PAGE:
As of April 7 at 1 p.m. CST, the U.S. had recorded 388,421 COVID-19 infections and 12,393 deaths. New York and New Jersey are still the country’s viral hotspots, but Michigan, California, Louisiana, Pennsylvania, Florida, Massachusetts and Illinois have all exceeded 10,000 infections. In the next few days, Georgia and Texas, and possibly Washington State, will join them.
In many ways, the U.S., with its fanatic mix of rugged individualism, evangelical Christianity where belief trumps science, and hyper-devotion to a capitalist ideal of personal enrichment and privilege without regard for the consequences to social unity, the environment and global cooperation between nations, is the perfect breeding ground for the virus.
The American attitude is epitomized by the months-long “strategy” of denial and deflection that the Trump administration has employed to deal with the pandemic (aided and abetted by the broader Republican party at the federal and state level, and their backers in right-wing media led by Fox News).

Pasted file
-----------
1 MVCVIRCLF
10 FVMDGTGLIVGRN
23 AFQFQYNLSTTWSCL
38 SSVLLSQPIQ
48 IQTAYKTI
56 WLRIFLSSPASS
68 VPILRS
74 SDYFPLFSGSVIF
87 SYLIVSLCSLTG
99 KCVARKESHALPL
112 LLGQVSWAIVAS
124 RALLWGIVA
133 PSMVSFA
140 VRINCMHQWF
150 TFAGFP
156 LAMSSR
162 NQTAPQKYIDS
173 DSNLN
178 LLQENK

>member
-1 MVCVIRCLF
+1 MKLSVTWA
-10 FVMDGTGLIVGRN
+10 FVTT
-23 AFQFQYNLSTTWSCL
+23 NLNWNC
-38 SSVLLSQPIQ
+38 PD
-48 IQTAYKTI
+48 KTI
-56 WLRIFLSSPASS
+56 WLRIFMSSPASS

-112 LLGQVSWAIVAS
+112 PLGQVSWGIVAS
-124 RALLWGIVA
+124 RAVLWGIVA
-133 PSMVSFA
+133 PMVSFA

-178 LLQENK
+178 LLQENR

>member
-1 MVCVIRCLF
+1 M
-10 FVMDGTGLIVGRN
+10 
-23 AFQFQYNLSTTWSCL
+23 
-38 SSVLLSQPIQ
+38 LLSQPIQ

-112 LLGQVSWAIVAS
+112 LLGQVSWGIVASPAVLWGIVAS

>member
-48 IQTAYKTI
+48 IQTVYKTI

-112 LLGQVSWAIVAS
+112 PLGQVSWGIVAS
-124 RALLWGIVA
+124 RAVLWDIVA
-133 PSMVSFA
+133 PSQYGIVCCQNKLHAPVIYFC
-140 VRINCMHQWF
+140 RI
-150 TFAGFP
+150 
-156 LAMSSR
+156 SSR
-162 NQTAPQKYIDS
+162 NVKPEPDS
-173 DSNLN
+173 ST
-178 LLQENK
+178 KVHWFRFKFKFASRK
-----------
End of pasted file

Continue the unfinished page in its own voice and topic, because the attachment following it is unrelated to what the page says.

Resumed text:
So extreme is the divide between Republicans and Democrats that the pandemic itself has been politicized with Republicans, guided by what Trump has been feeding them with his wildly contradictory statements on the virus, far less likely than Democrats to take the virus seriously.
That’s where the projections of between 100,000 and 240,000 fatalities come in. As the virus spreads beyond initial hotspots such as New York, Seattle and San Francisco to the American heartland, where public health infrastructure is much less robust (or even non-existent), and poverty is greater, it’s feared the death toll is going to explode.